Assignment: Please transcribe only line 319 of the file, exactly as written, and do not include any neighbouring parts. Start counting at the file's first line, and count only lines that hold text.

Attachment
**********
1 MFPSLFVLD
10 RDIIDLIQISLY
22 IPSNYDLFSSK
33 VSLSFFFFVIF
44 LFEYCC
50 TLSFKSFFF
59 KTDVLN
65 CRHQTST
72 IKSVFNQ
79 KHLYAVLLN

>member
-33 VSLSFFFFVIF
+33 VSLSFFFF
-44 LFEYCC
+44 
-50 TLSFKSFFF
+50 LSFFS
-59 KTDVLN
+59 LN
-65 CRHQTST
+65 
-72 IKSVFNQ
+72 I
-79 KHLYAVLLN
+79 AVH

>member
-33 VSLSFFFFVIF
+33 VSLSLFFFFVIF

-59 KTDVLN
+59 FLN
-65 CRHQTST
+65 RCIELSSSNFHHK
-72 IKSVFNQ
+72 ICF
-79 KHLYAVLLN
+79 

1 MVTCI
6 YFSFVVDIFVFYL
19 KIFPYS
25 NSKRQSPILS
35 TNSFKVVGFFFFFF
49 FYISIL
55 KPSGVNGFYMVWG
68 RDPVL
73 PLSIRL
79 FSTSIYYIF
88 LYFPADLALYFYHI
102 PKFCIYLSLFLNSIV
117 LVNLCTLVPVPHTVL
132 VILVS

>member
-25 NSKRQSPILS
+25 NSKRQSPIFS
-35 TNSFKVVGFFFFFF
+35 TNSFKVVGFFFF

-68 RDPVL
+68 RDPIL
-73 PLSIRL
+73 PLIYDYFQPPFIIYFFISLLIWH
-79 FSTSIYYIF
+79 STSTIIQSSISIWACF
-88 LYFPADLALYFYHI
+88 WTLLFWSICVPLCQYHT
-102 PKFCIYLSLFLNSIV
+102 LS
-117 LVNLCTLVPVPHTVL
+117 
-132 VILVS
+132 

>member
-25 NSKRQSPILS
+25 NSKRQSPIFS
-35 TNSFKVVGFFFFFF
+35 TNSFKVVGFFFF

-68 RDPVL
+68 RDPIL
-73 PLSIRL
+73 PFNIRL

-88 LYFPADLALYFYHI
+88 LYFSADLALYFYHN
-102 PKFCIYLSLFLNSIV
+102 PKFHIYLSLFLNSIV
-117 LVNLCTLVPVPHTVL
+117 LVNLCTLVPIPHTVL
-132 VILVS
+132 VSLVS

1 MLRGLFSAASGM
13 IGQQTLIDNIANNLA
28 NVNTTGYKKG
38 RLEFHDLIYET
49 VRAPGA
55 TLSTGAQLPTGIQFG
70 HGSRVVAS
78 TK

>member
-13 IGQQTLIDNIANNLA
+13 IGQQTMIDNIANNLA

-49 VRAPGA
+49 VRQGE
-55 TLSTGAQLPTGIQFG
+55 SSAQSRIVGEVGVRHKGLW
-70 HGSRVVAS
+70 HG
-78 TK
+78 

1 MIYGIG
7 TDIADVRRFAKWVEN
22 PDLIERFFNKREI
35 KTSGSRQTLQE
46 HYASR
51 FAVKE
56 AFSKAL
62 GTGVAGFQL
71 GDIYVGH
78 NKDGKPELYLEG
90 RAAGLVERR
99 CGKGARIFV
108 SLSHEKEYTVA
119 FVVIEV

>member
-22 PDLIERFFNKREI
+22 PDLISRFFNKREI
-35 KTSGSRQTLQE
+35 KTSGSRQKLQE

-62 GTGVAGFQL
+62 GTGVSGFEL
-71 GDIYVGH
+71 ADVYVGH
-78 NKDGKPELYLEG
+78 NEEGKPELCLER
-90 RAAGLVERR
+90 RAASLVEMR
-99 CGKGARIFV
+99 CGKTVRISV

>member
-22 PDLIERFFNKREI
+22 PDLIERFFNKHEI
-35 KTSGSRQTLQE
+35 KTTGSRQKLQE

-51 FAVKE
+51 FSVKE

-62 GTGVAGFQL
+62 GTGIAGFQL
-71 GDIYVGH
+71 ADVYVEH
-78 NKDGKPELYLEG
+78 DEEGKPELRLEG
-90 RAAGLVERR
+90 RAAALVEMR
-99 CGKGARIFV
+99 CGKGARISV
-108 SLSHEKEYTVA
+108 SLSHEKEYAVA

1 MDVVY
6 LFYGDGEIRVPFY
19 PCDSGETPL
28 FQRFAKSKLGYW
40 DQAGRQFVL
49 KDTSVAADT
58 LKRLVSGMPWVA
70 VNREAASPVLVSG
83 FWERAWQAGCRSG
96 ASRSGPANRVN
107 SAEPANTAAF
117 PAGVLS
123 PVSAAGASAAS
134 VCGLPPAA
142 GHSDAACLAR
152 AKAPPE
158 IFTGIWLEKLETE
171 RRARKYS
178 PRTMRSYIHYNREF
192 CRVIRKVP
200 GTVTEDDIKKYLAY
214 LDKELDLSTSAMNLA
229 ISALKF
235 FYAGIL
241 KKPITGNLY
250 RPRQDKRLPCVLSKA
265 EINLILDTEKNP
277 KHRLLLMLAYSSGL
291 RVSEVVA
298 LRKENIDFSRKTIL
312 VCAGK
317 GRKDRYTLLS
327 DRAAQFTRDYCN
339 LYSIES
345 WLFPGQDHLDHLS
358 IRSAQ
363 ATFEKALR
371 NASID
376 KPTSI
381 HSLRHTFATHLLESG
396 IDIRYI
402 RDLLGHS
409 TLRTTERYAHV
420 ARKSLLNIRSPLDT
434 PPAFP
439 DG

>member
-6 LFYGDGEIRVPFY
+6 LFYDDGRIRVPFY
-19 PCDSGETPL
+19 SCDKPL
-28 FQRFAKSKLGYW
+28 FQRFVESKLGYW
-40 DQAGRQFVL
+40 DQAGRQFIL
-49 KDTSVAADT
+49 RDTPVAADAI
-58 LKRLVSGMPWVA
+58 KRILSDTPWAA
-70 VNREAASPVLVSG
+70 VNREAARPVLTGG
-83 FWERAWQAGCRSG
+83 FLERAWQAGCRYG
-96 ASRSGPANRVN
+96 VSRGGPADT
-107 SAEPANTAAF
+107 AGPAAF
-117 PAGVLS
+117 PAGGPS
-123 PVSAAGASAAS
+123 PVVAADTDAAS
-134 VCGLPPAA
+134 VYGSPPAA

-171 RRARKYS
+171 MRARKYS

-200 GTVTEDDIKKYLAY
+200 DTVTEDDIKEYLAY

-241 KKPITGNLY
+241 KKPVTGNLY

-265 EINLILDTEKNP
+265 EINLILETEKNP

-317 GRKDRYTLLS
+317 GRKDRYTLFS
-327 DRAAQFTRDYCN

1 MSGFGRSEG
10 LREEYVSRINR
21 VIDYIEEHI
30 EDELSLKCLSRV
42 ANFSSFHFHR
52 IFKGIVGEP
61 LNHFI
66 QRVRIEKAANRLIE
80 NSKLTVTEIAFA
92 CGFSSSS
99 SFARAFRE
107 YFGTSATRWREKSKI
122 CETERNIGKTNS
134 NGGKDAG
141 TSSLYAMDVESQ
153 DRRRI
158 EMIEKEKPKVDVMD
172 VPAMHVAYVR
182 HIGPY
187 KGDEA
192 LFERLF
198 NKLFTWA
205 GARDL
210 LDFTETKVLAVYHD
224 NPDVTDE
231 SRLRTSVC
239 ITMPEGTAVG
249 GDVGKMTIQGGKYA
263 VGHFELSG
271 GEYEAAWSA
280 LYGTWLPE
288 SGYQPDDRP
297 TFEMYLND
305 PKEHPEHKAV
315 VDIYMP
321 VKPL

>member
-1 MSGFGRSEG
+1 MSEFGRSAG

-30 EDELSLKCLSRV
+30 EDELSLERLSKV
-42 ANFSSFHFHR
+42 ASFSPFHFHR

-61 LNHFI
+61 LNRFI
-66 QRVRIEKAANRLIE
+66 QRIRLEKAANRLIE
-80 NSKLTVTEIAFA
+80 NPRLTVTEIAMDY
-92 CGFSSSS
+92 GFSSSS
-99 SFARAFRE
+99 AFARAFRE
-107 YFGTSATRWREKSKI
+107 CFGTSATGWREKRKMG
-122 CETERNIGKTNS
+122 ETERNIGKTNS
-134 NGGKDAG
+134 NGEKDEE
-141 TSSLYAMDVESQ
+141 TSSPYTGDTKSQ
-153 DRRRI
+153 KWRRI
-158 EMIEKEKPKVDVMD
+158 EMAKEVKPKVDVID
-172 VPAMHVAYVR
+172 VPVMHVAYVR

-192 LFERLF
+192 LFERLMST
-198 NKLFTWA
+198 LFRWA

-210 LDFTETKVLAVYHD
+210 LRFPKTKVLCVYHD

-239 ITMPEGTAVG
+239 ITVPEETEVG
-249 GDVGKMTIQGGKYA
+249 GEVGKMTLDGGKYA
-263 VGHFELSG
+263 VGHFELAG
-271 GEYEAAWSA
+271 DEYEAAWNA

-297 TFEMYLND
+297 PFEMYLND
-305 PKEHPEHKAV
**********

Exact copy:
-297 TFEMYLND